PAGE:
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Being in Full Integrity, Episode 1: Honoring My Rage

Have you taken the time to truly face your whole self?

And I mean your whole self - including your darkness.


I’ve come to realize that for most of my life, I’ve turned away from many parts of myself. I’ve gone so far as to even try and cut those parts out, and deny them so fully that I thought they surely would disappear. I thought those parts weren’t welcome - weren’t "ideal" (at least in society’s eyes) - which is why I worked so hard to deny those pieces of me.

However, especially in the past year, I realized that I was simply hurting myself by rejecting those pieces of me. And despite me trying my best to cut out and repress those pieces, they never went away - and in fact, would manifest at the worst times in the worst ways in my life. I finally realized I could never live fully in integrity and with flow without connecting with those pieces and actually acknowledging them.

For this series, "Being in Full Integrity," I want to reflect on these pieces that I used to hate, be ashamed of, and deny - but now am connected to and in some cases, even friends with. For this first episode, I’d like to spotlight my rage.

When I say rage, I don’t just mean anger. I mean, all-consuming, primordial rage. The kind of rage that most people recoil from and hide from because it has such destructive potential.



This rage has been a constant companion all my life. As a child, I actually felt acute rage at many things and situations, and this continued into adulthood. Of course, I would never have admitted that to you. Growing up, I took cues from society, my family, and my friends:

  • From society, I gathered that rage was completely inappropriate and unwelcome (especially as a woman), and only the basest and most backward human beings would ever explode in a rage or even feel rage.

  • From my family, who brought me up with very traditional Chinese values, I learned that rage broke the harmony of a group, so it was never OK to express any kind of rage or anger since it was of the utmost importance to preserve harmony.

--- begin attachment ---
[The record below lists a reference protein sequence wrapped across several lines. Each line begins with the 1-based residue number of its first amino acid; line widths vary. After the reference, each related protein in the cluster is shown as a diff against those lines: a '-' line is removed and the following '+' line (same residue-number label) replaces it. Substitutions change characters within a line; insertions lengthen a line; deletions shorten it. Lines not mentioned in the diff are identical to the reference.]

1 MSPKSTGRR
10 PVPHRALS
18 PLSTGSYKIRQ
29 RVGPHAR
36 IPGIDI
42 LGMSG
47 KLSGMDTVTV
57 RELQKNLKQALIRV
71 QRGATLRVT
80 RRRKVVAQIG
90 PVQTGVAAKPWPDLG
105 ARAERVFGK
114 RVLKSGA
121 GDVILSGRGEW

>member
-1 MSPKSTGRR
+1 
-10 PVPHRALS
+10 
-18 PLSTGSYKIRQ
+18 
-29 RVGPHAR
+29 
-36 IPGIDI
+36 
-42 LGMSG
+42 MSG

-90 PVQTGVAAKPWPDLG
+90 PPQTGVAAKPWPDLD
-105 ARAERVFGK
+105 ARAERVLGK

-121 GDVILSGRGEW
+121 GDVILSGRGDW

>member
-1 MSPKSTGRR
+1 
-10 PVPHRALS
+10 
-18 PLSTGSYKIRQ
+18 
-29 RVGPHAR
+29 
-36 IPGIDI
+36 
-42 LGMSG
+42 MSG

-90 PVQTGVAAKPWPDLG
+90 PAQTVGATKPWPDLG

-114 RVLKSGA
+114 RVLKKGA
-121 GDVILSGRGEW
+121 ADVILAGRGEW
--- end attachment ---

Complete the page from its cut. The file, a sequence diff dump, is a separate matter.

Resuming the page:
• From my peers and friends, I realized that rage caused estrangement, so unless you wanted to be an outcast, you’d better not express rage, ever.

So, with all these signals indicating to me that rage was a "bad thing," I did my very best to repress it and cut it out. I worked extra hard my whole life to make myself be "nice." I faked happiness, and I faked being cordial, and I prioritized harmony. If I ever felt any flashes of rage or anger that escaped my repressive hold, I did my best to stamp it out and ignore it and move on.

Externally, it seemed like I became pretty successful at hiding my rage - most of my coworkers always said things like, "I could never imagine you getting mad at anything."


Internally, however, it continued to get harder and harder to ignore this part of me. Repressing my rage and refusing to look at it added an extra mental and emotional toll that continued to build up over time.


Over this past year, I finally realized how futile it was to keep running from my rage, and, in fact, how important that rage is for me. Yes, if I let my rage get out of hand, it could be destructive, so discernment and judgment in how I act is still required. (To be extra clear: I’m not advocating people allow their rage to blindly run their lives; that’s just foolishness.) However, if I actually sit with my rage in a safe space - if I touch it, if I listen to it, and especially, if I can honor it - I’ve found it shows me very important things that allow me to live more fully in integrity.

For example, my rage lets me know if I feel like someone is crossing a boundary that I’m not ok with. Previously, when I tamped my rage down, I would let people walk all over me, and I constantly felt drained and resentful (and now I see it’s because I had no idea what my own boundaries were). Now, I set clear expectations and boundaries, I know when to negotiate, and when to walk away from certain situations instead of feeling obligated to stay in situations just to be "nice."

After I started getting in touch with my rage, I started feeling a lot better. First, I felt relief that I could finally acknowledge this authentic part of myself (that was never going to go away, anyway). Second, I felt better partnering with this part of me to hear what it had to say, and then be able to use its insights to make choices and decisions that felt more resonant for me. Third, I found that by connecting with my rage honestly, it’s become a lot easier to take constructive (instead of destructive and/or reactive) action whenever I do feel it come up.



If you’re interested in really facing all of yourself, it can be helpful for you to get support while doing so. You need a balance of being able to have a safe space to explore all those different pieces of you in order to connect with them and listen to them, and you also need clear and grounded honesty about exactly what those parts look like. I am able to help in this regard: I am extremely familiar with the various shadows and "ugly pieces" that we all try to hide or run away from. I can both hold a safe space for you to explore all parts of yourself, and also honestly call you out on your bullsh*t when you’re hiding from facing an important part of you. You can reach out to me if you’re curious to learn more about how we could work together to support you in being in full integrity.

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